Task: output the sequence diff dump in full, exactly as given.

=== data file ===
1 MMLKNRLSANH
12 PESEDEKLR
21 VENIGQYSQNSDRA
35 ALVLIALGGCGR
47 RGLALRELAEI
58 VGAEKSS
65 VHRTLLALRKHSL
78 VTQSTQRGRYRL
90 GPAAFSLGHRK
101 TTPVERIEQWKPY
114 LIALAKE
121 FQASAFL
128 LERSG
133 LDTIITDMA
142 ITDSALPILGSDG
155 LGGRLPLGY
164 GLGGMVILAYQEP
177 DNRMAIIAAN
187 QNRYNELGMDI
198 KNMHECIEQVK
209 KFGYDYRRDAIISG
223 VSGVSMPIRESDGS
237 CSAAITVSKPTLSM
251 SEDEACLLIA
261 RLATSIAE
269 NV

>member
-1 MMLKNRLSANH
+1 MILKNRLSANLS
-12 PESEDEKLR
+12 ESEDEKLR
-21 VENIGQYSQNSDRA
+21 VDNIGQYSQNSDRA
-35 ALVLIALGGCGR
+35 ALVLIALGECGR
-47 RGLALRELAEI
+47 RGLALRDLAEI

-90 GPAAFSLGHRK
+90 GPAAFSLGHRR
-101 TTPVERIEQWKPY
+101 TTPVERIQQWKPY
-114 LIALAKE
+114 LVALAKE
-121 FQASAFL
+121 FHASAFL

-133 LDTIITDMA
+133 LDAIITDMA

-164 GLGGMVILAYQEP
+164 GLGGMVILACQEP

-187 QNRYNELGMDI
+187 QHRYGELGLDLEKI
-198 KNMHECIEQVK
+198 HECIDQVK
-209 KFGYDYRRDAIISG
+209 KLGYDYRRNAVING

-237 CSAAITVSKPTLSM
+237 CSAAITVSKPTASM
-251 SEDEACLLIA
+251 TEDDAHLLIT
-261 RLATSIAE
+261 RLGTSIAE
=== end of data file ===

1 MMLKNRLSANH
12 PESEDEKLR
21 VENIGQYSQNSDRA
35 ALVLIALGGCGR
47 RGLALRELAEI
58 VGAEKSS
65 VHRTLLALRKHSL
78 VTQSTQRGRYRL
90 GPAAFSLGHRK
101 TTPVERIEQWKPY
114 LIALAKE
121 FQASAFL
128 LERSG
133 LDTIITDMA
142 ITDSALPILGSDG
155 LGGRLPLGY
164 GLGGMVILAYQEP
177 DNRMAIIAAN
187 QNRYNELGMDI
198 KNMHECIEQVK
209 KFGYDYRRDAIISG
223 VSGVSMPIRESDGS
237 CSAAITVSKPTLSM
251 SEDEACLLIA
261 RLATSIAE
269 NV

>member
-1 MMLKNRLSANH
+1 MILKNRLSANLS
-12 PESEDEKLR
+12 ESEDEKLR
-21 VENIGQYSQNSDRA
+21 VDNIGQYSQNSDRA
-35 ALVLIALGGCGR
+35 ALVLIALGECGR
-47 RGLALRELAEI
+47 RGLALRDLAEI

-90 GPAAFSLGHRK
+90 GPAAFSLGHRR
-101 TTPVERIEQWKPY
+101 TTPVERIQQWKPY
-114 LIALAKE
+114 LVALAKE
-121 FQASAFL
+121 FHASAFL

-133 LDTIITDMA
+133 LDAIITDMA

-164 GLGGMVILAYQEP
+164 GLGGMVILACQEP

-187 QNRYNELGMDI
+187 QHRYGELGLDLEKI
-198 KNMHECIEQVK
+198 HECIDQVK
-209 KFGYDYRRDAIISG
+209 KLGYDYRRNAVING

-237 CSAAITVSKPTLSM
+237 CSAAITVSKPTASM
-251 SEDEACLLIA
+251 TEDDAHLLIT
-261 RLATSIAE
+261 RLGTSIAE